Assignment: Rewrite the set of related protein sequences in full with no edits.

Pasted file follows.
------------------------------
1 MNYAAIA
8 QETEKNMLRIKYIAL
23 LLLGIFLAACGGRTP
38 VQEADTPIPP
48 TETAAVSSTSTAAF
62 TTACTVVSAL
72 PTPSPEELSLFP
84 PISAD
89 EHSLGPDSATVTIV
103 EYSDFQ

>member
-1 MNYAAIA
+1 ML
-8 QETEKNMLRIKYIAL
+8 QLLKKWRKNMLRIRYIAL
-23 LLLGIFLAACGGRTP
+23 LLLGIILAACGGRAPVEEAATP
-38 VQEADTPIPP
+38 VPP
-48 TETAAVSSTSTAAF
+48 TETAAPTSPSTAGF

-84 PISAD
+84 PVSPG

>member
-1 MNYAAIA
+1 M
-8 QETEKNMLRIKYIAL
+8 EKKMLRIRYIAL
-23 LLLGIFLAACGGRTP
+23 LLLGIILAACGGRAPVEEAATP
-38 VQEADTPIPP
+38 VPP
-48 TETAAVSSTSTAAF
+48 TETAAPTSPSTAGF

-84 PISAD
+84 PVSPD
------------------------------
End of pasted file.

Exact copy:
1 MNYAAIA
8 QETEKNMLRIKYIAL
23 LLLGIFLAACGGRTP
38 VQEADTPIPP
48 TETAAVSSTSTAAF
62 TTACTVVSAL
72 PTPSPEELSLFP
84 PISAD
89 EHSLGPDSATVTIV
103 EYSDFQ

>member
-1 MNYAAIA
+1 ML
-8 QETEKNMLRIKYIAL
+8 QLLKKWRKNMLRIRYIAL
-23 LLLGIFLAACGGRTP
+23 LLLGIILAACGGRAPVEEAATP
-38 VQEADTPIPP
+38 VPP
-48 TETAAVSSTSTAAF
+48 TETAAPTSPSTAGF

-84 PISAD
+84 PVSPG

>member
-1 MNYAAIA
+1 M
-8 QETEKNMLRIKYIAL
+8 EKKMLRIRYIAL
-23 LLLGIFLAACGGRTP
+23 LLLGIILAACGGRAPVEEAATP
-38 VQEADTPIPP
+38 VPP
-48 TETAAVSSTSTAAF
+48 TETAAPTSPSTAGF

-84 PISAD
+84 PVSPD